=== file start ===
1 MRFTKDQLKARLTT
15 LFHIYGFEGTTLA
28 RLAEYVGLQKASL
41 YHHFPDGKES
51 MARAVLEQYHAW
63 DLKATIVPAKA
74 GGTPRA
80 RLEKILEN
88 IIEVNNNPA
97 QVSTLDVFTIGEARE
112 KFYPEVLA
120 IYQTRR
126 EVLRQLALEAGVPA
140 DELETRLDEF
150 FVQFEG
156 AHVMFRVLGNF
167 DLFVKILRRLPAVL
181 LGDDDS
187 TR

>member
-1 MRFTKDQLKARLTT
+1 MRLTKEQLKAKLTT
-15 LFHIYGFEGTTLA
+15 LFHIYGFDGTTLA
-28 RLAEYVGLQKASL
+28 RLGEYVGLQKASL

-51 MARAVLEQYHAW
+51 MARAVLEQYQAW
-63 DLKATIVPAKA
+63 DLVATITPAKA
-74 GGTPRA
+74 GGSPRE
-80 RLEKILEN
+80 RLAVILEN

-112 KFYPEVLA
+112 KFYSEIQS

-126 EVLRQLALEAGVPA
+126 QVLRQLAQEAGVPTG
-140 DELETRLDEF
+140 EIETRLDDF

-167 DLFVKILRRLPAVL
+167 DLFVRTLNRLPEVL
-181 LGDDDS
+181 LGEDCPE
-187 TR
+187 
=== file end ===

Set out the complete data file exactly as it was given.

1 MRFTKDQLKARLTT
15 LFHIYGFEGTTLA
28 RLAEYVGLQKASL
41 YHHFPDGKES
51 MARAVLEQYHAW
63 DLKATIVPAKA
74 GGTPRA
80 RLEKILEN
88 IIEVNNNPA
97 QVSTLDVFTIGEARE
112 KFYPEVLA
120 IYQTRR
126 EVLRQLALEAGVPA
140 DELETRLDEF
150 FVQFEG
156 AHVMFRVLGNF
167 DLFVKILRRLPAVL
181 LGDDDS
187 TR

>member
-1 MRFTKDQLKARLTT
+1 MRLTKEQLKAKLTT
-15 LFHIYGFEGTTLA
+15 LFHIYGFDGTTLA
-28 RLAEYVGLQKASL
+28 RLGEYVGLQKASL

-51 MARAVLEQYHAW
+51 MARAVLEQYQAW
-63 DLKATIVPAKA
+63 DLVATITPAKA
-74 GGTPRA
+74 GGSPRE
-80 RLEKILEN
+80 RLAVILEN

-112 KFYPEVLA
+112 KFYSEIQS

-126 EVLRQLALEAGVPA
+126 QVLRQLAQEAGVPTG
-140 DELETRLDEF
+140 EIETRLDDF

-167 DLFVKILRRLPAVL
+167 DLFVRTLNRLPEVL
-181 LGDDDS
+181 LGEDCPE
-187 TR
+187 